Whether you reside in a major metropolitan region or in a less densely populated area, you undoubtedly spend time commuting to work and traveling around town in general.
People who reside in cities with accessible public transportation, however, have it far easier. They experience less congestion and air pollution and can travel more efficiently. Obviously, we’re referring to the network of buses, trains, and even trolleys that makes some cities run more efficiently.
In September 2019, WalletHub produced a report assessing the best and worst American cities for public transportation (more on the rankings in a second). Moreover, the study examined how public transportation affects our lifestyles and how it supports our communities.
Why Public Transit Is Beneficial
WalletHub analyst Jill Gonzalez writes in an email, “The objective of our research is to determine where public transit customers fare best in terms of accessibility, convenience, safety, and dependability.” “And considering that Americans take nearly 10 billion journeys every year on public transit, it is an issue worthy of discussion. These rankings inform commuters on the present status and quality of each city’s public transportation system.”
Gonzalez asserts that public transit networks contribute to the economic prosperity of a community and give other advantages as well. Using public transportation, for example, can be less expensive than owning a car, minimize pollution, and reduce the probability of being harmed in a car accident. According to data from the American Public Transportation Association, each dollar invested in public transportation generates four dollars in economic benefits.
What, exactly, does it imply that public transportation makes a place livable? Let’s revisit an earlier figure, the four-to-one return on investment for public transit.
Chad Chitwood, a spokesman for the American Public Transportation Association, states via email, “Every billion dollars spent on public transportation generates $3.7 billion in economic effect over the long run.” “This is a combination of spending from wages paid to transit employees, spending in the economy, and productivity impacts of expanded public transportation service, including travel, lodging, transportation, business productivity from being closer to public transit, access to larger labor markets, regional business growth, and clustering of businesses because communities can get there more easily.”
In other words, according to the American Public Transportation Association’s economic impact assessment, investing in public transit is an effective means of promoting the growth and prosperity of a city.
How the Cities Rank
Now for those positions. The WalletHub study evaluated 100 cities over 17 parameters in three major categories: accessibility and convenience, safety and dependability, and resources. These criteria were weighted because WalletHub does not view them as having similar relevance.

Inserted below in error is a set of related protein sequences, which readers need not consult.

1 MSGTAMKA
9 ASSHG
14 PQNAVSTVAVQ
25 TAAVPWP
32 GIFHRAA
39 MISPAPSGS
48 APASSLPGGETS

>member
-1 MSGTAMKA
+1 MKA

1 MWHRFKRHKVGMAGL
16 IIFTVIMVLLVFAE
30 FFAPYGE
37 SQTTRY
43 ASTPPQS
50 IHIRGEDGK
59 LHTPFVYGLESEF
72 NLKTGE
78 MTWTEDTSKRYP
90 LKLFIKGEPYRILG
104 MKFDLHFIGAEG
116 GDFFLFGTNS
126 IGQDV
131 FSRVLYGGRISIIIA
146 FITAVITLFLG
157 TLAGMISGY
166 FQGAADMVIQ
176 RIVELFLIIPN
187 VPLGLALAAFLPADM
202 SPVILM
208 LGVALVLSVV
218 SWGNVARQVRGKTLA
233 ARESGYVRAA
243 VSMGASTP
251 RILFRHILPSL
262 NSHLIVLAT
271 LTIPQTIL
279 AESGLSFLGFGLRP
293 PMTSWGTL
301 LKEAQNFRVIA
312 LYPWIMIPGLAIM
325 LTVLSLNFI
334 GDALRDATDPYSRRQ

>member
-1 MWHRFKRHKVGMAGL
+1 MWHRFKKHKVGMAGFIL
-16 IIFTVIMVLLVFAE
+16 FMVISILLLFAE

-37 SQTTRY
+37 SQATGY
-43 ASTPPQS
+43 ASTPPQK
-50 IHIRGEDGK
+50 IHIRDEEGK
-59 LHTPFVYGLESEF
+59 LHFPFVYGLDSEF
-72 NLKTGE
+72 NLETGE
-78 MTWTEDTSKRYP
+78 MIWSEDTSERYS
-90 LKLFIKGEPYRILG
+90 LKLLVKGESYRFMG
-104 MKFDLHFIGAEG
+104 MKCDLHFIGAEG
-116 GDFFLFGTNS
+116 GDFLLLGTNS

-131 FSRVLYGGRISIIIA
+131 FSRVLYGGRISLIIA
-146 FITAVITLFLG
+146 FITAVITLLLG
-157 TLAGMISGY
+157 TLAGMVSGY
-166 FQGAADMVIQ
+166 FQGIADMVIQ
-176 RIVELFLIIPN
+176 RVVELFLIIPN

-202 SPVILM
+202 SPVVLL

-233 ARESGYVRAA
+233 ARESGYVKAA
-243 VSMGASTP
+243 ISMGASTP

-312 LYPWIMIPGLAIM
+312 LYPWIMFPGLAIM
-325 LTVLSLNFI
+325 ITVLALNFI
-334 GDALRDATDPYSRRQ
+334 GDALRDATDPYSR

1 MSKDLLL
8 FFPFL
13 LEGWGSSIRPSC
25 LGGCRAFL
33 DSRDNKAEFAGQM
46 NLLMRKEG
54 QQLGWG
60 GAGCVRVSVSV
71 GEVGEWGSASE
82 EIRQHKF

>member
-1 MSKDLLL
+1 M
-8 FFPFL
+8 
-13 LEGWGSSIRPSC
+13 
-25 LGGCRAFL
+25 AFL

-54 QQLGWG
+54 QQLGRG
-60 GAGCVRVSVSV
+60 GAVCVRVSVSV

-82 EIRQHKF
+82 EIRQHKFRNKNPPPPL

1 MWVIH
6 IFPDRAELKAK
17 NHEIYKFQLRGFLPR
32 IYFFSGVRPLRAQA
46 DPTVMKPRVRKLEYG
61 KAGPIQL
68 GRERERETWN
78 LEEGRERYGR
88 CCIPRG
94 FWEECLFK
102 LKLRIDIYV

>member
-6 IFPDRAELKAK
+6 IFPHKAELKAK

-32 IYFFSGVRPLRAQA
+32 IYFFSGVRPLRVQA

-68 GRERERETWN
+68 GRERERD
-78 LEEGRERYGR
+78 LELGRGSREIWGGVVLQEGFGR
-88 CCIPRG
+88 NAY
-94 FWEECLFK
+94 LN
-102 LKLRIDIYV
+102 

It’s a lengthy list that includes average commute time for transit users, how that commute time compares to the time of those who commute by vehicle, percentage of jobs in proximity to the transit network, transit cost as a percentage of users’ household income, airport accessibility, incidences of security issues, how much of the city is accessible by the transit network, and whether or not transit users prefer that type of commute. The evaluation of the city is based on the public transportation network inside its formal boundaries; surrounding metropolitan areas are disregarded.
Cities with the Most Reliable Public Transport
- San Francisco
- Washington, D.C.
- Madison, Wisconsin
Worst Cities for Public Transportation
- New Orleans
- Charlotte, North Carolina
- Tampa, Florida
- St. Petersburg, Florida
- Indianapolis, Indiana
Naturally, it didn’t take long for the online comments area of WalletHub to fill up with people who took certain city rankings a little too personally. Here is when WalletHub’s research technique comes into play.
The methodology was created in collaboration with academic experts by WalletHub analysts. “The measures were selected based on their applicability and data availability,” explains Gonzalez. This is a study, not a poll, so only objective data points, not views, have been incorporated. Our analysis is predominately based on data from government-supported sources, such as the United States Census Bureau, the American Public Transportation Association, and the Federal Transit Administration.
Everyone lives in a bubble, according to Gonzalez. “If you’ve only commuted in one place, you undoubtedly believe their public transit is the worst. Realizing that you may have it better than citizens of other cities can be enlightening, and vice versa.
Chitwood says that a one-size-fits-all approach to analyzing the public transportation networks of various cities may not always be the most effective. “Transit is different in several areas, and how individuals execute their opinions on transit will be unique to their community and city,” he says.
Regardless of a city’s present rating in the survey, according to Gonzalez, the knowledge is helpful for everyone.
“Cities can now have a better grasp of their public transportation issue and what can be done to enhance it,” adds Gonzalez. “These rankings should assist communities in identifying their strengths and limitations, allowing them to offer inhabitants with accessible and dependable transportation for their everyday journeys.”